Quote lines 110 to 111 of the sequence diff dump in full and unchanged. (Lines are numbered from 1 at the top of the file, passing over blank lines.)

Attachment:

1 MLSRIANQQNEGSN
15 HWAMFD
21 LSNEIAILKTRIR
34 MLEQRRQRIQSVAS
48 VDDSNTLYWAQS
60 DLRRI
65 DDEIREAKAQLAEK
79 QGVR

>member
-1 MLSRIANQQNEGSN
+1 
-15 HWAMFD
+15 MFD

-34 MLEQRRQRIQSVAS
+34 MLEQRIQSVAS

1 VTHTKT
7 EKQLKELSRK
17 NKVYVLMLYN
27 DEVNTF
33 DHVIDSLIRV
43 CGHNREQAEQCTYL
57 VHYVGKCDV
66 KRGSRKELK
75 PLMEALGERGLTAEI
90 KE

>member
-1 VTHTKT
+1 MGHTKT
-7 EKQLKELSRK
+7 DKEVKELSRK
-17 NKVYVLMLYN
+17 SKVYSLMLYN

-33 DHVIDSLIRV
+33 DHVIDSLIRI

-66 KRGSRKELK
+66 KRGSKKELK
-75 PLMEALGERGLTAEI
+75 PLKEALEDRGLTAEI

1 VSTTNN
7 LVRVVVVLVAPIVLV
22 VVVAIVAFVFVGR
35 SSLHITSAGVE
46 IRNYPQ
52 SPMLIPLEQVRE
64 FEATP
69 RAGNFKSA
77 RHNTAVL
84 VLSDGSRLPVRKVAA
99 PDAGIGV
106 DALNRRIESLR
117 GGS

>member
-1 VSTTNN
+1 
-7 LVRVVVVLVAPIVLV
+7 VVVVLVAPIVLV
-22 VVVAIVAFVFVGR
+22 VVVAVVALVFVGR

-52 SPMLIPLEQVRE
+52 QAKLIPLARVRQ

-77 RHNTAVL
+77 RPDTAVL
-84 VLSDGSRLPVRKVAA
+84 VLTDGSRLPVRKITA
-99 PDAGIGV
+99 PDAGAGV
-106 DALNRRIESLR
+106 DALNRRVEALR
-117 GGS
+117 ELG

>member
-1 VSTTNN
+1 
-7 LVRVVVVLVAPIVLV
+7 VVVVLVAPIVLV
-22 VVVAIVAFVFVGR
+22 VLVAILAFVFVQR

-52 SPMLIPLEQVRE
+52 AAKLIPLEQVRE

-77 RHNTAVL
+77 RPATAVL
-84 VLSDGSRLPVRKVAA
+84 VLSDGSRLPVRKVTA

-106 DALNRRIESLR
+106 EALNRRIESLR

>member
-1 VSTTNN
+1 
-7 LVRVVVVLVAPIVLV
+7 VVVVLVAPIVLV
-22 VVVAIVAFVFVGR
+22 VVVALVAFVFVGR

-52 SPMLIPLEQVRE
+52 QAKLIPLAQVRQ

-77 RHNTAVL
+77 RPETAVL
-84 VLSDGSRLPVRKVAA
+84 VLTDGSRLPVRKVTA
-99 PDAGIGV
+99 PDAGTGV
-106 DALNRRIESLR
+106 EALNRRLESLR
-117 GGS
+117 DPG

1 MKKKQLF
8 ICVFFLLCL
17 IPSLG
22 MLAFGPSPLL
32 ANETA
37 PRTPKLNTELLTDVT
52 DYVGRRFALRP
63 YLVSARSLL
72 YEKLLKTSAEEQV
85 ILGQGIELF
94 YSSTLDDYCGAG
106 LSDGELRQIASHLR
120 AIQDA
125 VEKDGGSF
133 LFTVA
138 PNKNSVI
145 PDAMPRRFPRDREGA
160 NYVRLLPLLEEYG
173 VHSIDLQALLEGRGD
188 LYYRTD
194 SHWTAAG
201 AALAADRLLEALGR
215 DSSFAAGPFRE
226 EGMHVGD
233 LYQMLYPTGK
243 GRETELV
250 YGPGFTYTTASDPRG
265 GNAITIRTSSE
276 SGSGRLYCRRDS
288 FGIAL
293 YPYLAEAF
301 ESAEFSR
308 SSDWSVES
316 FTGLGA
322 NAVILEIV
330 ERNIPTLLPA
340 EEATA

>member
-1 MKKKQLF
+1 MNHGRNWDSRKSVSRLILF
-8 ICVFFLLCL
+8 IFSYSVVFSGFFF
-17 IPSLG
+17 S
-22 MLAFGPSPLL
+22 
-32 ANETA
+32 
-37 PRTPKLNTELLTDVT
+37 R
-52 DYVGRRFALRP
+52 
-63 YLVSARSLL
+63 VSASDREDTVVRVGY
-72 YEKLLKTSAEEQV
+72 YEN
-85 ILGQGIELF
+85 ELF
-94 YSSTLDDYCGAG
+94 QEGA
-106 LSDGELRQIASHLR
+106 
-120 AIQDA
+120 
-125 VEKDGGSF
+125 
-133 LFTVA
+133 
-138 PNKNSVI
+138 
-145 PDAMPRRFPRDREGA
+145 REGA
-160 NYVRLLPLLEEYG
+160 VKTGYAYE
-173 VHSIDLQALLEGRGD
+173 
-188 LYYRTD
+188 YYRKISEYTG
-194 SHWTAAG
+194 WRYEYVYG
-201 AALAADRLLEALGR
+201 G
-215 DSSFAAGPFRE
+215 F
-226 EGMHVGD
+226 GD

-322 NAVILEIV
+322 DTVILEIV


37 PRTPKLNTELLTDVT
52 DYVGRRFALRP